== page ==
This is a list of articles, posts, and tweets that seemed worthwhile to have referenceable.

Useful engineering metrics and why velocity is not one of them ⚓️

  • (Lucas Costa, Founder & CEO of Ergomake; 2022 Aug)
  • “velocity is a terrible metric because it offers no predictive power and doesn’t help you make decisions.”
  • Instead, frames engineering throughput using queuing theory and Little’s Law, focusing on matching arrival and departure rates through the several queues in an engineering workflow, and using cumulative flow diagrams to spot problems
  • “There are four metrics you can use to measure the performance of such a queueing system”:
    • “Arrival rate — the rate at which tasks arrive in the system”
    • “Work in progress — the number of items in progress at any given time”
    • “Departure rate or throughput — the rate at which tasks leave the system”
    • “Cycle time — the time it takes for tasks to leave the system”
  • “A good metric has three characteristics”:
    • It’s not a target — Instead of determining an end state, it helps determine whether you’re going in the right direction.
    • “It’s actionable — It helps managers make decisions and intervene in a system to generate improvements.”
    • “It has a clear relationship to other metrics with characteristics 1 and 2 — You know how other metrics will change as you pull different levers.”
  • “Despite considering these metrics ‘good’, I must urge managers not to:”

10 ideas for building great culture in a distributed team ⚓️

  • (Nathan Barry, Founder & CEO of ConvertKit; 2022 Apr)
  • “Build a culture of written, asynchronous communication”
  • “Shared ‘no meeting’ days.”
  • Set time aside for informal chatter to get to know coworkers
  • Automate a detailed on-boarding workflow
  • Mandatory fun time off
  • Facilitate meetings between random coworkers (e.g., Donut chats)
  • Biannual offsites
    • “The biggest mistake I see companies make is trying to get too much work done on a retreat.”

Happy Workers are 13% More Productive ⚓️

  • “Research by Oxford University’s Saïd Business School, in collaboration with British multinational telecoms firm BT, has found a conclusive link between happiness and productivity.”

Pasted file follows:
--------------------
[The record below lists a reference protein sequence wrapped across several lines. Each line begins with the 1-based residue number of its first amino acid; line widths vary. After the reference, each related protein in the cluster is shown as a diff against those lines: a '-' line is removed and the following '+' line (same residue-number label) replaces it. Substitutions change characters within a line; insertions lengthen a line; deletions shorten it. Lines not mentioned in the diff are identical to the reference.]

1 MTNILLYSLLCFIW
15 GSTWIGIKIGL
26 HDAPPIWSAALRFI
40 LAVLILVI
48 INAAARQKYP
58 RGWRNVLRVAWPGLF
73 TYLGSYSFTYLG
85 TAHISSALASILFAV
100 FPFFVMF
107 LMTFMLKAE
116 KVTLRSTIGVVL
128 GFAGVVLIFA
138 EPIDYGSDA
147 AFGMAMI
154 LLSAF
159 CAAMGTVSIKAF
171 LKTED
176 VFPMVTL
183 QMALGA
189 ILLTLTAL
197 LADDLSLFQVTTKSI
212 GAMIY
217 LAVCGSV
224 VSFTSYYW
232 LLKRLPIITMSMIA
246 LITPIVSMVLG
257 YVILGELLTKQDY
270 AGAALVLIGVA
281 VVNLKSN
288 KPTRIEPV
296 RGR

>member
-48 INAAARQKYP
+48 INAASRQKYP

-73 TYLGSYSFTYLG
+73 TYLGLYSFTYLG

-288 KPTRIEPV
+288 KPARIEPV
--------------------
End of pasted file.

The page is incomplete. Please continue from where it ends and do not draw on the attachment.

• “The authors state that while the link between happiness and productivity has often been discussed, their study provides the first causal field evidence for this relationship. ‘There has never been such strong evidence,’ said Professor De Neve.”
  • “The researchers found that happy workers do not work more hours than their discontented colleagues – they are simply more productive within their time at work.”

Time Pressure in Software Development ⚓️

  • (Abi Noda, Founder & CEO of DX, 2023 Aug)
  • Summary of meta-study from University of Oulu in Finland on 102 relevant papers: What Do We Know About Time Pressure in Software Development?
  • Time pressure gets results within certain constraints:
    • If it’s not too much — otherwise, it actually hurts efficiency
    • if the task actually can be sped up, or its efficiency improved — some are already optimized, at least with respect to the resources available
  • The results come at costs though:
    • Quality tends to suffer
    • Changes that would improve efficiency are pushed off
    • Unsurprisingly, time pressure has negative effects on individuals — though more on novices than experts

Painless Functional Specifications — Part 1: Why Bother? ⚓️

  • (Joel Spolsky, co-founder of StackOverflow and Trello, 2000 Oct)
  • Makes the case for always writing a functional spec ahead of writing code
  • “First of all, failing to write a spec is the single biggest unnecessary risk you take in a software project”
  • “I believe that on any non-trivial project (more than about 1 week of coding or more than 1 programmer), if you don’t have a spec, you will always spend more time and create lower quality code”
  • “…when you design your product in a human language, it only takes a few minutes to try thinking about several possibilities, revising, and improving your design. Nobody feels bad when they delete a paragraph in a word processor. But when you design your product in a programming language, it takes weeks to do iterative designs. What’s worse, a programmer who’s just spend 2 weeks writing some code is going to be quite attached to that code, no matter how wrong it is. Nothing Speedy’s boss or customers could say would convince her to throw away her beautiful converting code, even though that didn’t represent the best architecture. As a result, the final product tends to be a compromise between the initial, wrong design and the ideal design.”
  • “Giant reason number two is to save time communicating. When you write a spec, you only have to communicate how the program is supposed to work once. Everybody on the team can just read the spec.”
    • “When you don’t have a spec, all this communication still happens, because it has to, but it happens ad hoc
  • Number three giant important reason to have a spec is that without a detailed spec, it’s impossible to make a schedule